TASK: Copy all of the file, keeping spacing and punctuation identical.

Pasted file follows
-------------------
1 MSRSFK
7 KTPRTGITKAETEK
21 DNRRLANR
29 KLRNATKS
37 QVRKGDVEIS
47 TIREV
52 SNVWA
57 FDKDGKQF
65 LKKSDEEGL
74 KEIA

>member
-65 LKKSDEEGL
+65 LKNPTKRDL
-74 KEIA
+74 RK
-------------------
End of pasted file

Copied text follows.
1 MSRSFK
7 KTPRTGITKAETEK
21 DNRRLANR
29 KLRNATKS
37 QVRKGDVEIS
47 TIREV
52 SNVWA
57 FDKDGKQF
65 LKKSDEEGL
74 KEIA

>member
-65 LKKSDEEGL
+65 LKNPTKRDL
-74 KEIA
+74 RK